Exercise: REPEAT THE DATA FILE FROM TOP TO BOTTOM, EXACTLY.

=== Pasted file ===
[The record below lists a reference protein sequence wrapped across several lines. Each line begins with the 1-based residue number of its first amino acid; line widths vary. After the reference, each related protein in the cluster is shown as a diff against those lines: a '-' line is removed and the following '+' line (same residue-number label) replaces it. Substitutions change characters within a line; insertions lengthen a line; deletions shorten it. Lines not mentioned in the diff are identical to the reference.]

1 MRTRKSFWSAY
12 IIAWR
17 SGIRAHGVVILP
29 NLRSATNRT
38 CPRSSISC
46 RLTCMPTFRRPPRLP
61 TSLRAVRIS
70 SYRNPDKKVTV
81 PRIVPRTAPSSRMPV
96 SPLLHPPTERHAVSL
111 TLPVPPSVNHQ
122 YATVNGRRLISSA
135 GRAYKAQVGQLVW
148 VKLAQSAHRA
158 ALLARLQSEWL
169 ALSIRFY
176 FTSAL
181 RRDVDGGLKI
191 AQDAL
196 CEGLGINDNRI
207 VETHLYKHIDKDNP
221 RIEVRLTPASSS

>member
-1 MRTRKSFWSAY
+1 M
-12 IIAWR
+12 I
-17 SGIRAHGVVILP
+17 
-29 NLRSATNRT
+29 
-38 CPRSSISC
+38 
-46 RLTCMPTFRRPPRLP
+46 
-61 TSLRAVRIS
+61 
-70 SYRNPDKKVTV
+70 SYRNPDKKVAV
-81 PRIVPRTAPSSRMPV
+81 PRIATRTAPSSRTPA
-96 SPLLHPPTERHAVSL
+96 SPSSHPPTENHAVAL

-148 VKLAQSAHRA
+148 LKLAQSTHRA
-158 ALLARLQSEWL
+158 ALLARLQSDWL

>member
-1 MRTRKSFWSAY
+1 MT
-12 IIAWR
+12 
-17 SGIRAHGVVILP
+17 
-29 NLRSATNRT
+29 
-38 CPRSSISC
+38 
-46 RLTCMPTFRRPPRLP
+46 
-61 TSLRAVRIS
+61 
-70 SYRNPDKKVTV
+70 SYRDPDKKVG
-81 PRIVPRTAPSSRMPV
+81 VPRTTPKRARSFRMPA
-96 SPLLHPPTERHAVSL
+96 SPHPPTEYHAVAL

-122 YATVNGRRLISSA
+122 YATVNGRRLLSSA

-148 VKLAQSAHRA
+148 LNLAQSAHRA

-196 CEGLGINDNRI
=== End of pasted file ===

[The record below lists a reference protein sequence wrapped across several lines. Each line begins with the 1-based residue number of its first amino acid; line widths vary. After the reference, each related protein in the cluster is shown as a diff against those lines: a '-' line is removed and the following '+' line (same residue-number label) replaces it. Substitutions change characters within a line; insertions lengthen a line; deletions shorten it. Lines not mentioned in the diff are identical to the reference.]

1 MRTRKSFWSAY
12 IIAWR
17 SGIRAHGVVILP
29 NLRSATNRT
38 CPRSSISC
46 RLTCMPTFRRPPRLP
61 TSLRAVRIS
70 SYRNPDKKVTV
81 PRIVPRTAPSSRMPV
96 SPLLHPPTERHAVSL
111 TLPVPPSVNHQ
122 YATVNGRRLISSA
135 GRAYKAQVGQLVW
148 VKLAQSAHRA
158 ALLARLQSEWL
169 ALSIRFY
176 FTSAL
181 RRDVDGGLKI
191 AQDAL
196 CEGLGINDNRI
207 VETHLYKHIDKDNP
221 RIEVRLTPASSS

>member
-1 MRTRKSFWSAY
+1 M
-12 IIAWR
+12 I
-17 SGIRAHGVVILP
+17 
-29 NLRSATNRT
+29 
-38 CPRSSISC
+38 
-46 RLTCMPTFRRPPRLP
+46 
-61 TSLRAVRIS
+61 
-70 SYRNPDKKVTV
+70 SYRNPDKKVAV
-81 PRIVPRTAPSSRMPV
+81 PRIATRTAPSSRTPA
-96 SPLLHPPTERHAVSL
+96 SPSSHPPTENHAVAL

-148 VKLAQSAHRA
+148 LKLAQSTHRA
-158 ALLARLQSEWL
+158 ALLARLQSDWL

>member
-1 MRTRKSFWSAY
+1 MT
-12 IIAWR
+12 
-17 SGIRAHGVVILP
+17 
-29 NLRSATNRT
+29 
-38 CPRSSISC
+38 
-46 RLTCMPTFRRPPRLP
+46 
-61 TSLRAVRIS
+61 
-70 SYRNPDKKVTV
+70 SYRDPDKKVG
-81 PRIVPRTAPSSRMPV
+81 VPRTTPKRARSFRMPA
-96 SPLLHPPTERHAVSL
+96 SPHPPTEYHAVAL

-122 YATVNGRRLISSA
+122 YATVNGRRLLSSA

-148 VKLAQSAHRA
+148 LNLAQSAHRA

-196 CEGLGINDNRI